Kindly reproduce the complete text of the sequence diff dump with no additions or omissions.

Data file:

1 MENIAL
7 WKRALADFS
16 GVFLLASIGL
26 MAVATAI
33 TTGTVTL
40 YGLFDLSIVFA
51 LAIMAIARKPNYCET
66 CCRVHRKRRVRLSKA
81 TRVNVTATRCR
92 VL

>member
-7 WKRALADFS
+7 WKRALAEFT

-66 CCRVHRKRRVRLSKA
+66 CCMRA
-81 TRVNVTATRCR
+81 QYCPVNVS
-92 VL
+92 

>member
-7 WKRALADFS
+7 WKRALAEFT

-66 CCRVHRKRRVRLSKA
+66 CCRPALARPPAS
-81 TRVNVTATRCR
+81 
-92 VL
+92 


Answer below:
1 MENIAL
7 WKRALADFS
16 GVFLLASIGL
26 MAVATAI
33 TTGTVTL
40 YGLFDLSIVFA
51 LAIMAIARKPNYCET
66 CCRVHRKRRVRLSKA
81 TRVNVTATRCR
92 VL

>member
-7 WKRALADFS
+7 WKRALAEFT

-66 CCRVHRKRRVRLSKA
+66 CCMRA
-81 TRVNVTATRCR
+81 QYCPVNVS
-92 VL
+92 

>member
-7 WKRALADFS
+7 WKRALAEFT

-66 CCRVHRKRRVRLSKA
+66 CCRPALARPPAS
-81 TRVNVTATRCR
+81 
-92 VL
+92 